I’ve said before that experiential learning prepares students for the real world. Exposure to real-life work experience sharpens students’ competencies, helps them change their mind-set about the job market, and gives them qualified time to identify their passions. Lack of experiential learning denies students the time to adapt to the real world, taking longer for them to choose their career paths after graduating

  • They are the Most Entrepreneurial and Least Loyal to Organizations

The millennial generation is the most entrepreneurial generation we have ever seen. They are showing themselves to be the most purpose-driven and as such, the most detached from major institutions such as politics, religion, and marriage. Their commitment and loyalty to organizations is equally minimal. The reason behind their entrepreneurial mind-set is that they have lost faith in employment as well as that desire for flexibility. The unemployment rate for millennials stands above the overall rate at 12.8%. Unemployment and uncertainty in the job market have motivated them to start their own projects and chart their own career paths. The broken promises in employment like getting promotions after investing in higher education make them less committed to employers.

  • Millennials Value Integration Versus Work-Life Balance

The traditional work-life balance environment designed by baby boomers will not suit millennial lifestyle and goals. They want work-life integration.  The ability to do important work while in flip flops and checking social media! Millennials will be attracted to your organization if allowed to work when their productivity peaks. They value autonomy and options and look for flexible work hours as well as the ability to work remotely.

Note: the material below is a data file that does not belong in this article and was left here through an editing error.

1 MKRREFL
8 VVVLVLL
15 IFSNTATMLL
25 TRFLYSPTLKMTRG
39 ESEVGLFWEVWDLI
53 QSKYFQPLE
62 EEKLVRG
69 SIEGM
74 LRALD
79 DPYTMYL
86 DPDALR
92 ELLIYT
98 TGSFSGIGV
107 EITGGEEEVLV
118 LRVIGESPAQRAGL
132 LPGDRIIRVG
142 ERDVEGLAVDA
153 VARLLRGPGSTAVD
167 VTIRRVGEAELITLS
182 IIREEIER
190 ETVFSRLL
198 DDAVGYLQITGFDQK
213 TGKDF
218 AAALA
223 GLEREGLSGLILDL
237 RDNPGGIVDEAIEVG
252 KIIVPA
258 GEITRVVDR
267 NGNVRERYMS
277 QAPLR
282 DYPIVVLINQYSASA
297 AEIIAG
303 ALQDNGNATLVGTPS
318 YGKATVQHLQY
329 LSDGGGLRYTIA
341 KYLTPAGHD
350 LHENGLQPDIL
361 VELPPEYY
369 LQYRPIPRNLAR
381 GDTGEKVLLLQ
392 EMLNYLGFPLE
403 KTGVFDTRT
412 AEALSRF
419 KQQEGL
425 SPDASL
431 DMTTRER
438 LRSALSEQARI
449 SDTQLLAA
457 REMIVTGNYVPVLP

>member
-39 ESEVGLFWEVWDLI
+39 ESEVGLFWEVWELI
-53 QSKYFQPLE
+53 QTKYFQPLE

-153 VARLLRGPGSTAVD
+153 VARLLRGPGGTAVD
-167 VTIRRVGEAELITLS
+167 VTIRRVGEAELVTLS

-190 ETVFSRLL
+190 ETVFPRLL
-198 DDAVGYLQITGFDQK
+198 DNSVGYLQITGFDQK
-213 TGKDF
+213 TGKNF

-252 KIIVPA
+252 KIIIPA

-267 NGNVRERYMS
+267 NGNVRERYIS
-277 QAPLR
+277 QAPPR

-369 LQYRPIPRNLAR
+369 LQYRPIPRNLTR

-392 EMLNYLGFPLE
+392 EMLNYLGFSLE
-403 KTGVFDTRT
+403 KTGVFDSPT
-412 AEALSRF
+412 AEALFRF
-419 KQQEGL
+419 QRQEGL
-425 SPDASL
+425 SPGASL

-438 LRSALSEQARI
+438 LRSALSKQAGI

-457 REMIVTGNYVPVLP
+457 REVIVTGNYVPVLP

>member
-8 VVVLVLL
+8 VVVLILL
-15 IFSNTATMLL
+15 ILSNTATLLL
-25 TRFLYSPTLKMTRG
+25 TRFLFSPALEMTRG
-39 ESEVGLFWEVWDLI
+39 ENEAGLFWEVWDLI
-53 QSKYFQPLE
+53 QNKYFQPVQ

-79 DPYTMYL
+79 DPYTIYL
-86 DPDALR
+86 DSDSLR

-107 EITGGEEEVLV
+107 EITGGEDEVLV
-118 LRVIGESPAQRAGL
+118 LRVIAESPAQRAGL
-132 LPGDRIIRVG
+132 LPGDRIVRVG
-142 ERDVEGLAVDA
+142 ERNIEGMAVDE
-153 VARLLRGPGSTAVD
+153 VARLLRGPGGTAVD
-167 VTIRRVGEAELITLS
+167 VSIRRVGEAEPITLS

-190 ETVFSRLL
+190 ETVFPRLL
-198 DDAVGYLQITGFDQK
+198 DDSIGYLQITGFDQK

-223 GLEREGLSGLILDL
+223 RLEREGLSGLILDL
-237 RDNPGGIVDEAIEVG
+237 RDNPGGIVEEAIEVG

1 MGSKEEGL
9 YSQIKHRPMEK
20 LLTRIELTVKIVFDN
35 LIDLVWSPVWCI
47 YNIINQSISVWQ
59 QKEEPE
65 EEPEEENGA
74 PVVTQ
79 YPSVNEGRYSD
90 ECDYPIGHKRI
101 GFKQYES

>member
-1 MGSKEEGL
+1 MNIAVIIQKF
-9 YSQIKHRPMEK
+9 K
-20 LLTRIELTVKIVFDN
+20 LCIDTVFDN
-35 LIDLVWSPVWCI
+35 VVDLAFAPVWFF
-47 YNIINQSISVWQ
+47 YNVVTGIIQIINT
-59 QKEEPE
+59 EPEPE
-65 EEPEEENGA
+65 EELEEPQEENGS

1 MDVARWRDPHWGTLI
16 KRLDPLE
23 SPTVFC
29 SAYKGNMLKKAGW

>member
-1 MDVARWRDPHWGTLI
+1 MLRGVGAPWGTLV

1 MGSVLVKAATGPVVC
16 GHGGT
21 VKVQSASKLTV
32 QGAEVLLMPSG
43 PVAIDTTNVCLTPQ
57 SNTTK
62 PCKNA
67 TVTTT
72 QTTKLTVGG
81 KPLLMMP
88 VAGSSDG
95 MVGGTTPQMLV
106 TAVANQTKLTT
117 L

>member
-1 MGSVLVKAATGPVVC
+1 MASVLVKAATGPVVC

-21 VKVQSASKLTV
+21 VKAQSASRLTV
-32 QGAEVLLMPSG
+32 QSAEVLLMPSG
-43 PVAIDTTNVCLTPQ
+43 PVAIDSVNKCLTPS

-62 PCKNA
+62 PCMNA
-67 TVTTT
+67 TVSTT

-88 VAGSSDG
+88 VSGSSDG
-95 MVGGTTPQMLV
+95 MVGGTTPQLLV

How Your Company Must Pivot to Consider Millennials

As illustrated, millennials have different career expectations. To successfully recruit and retain millennials in your organization, here are key considerations and recommendations.

  • Take a Work-Life Integration Approach

Work-life integration beyond just creating a balance is critical to millennials. Integrate technology to make it easy for them to work remotely. As working hours become extended, you need to provide flexible schedules which allow millennials to work at their rhythm.  Offering substantial paid time off and support for family events such as births and childcare is also greatly valued.

  • Provide Regular Feedback and Encouragement

Millennials are motivated by making a difference and innovation. To motivate millennial employees, provide regular feedback and encouragement. They need to feel connected to their team and the fellow workers. Millennial workers are more content where their efforts are recognized--this generation grew up receiving trophies for 5th place! They are more concerned about making a difference than making a profit, so how can your company showcase your social values?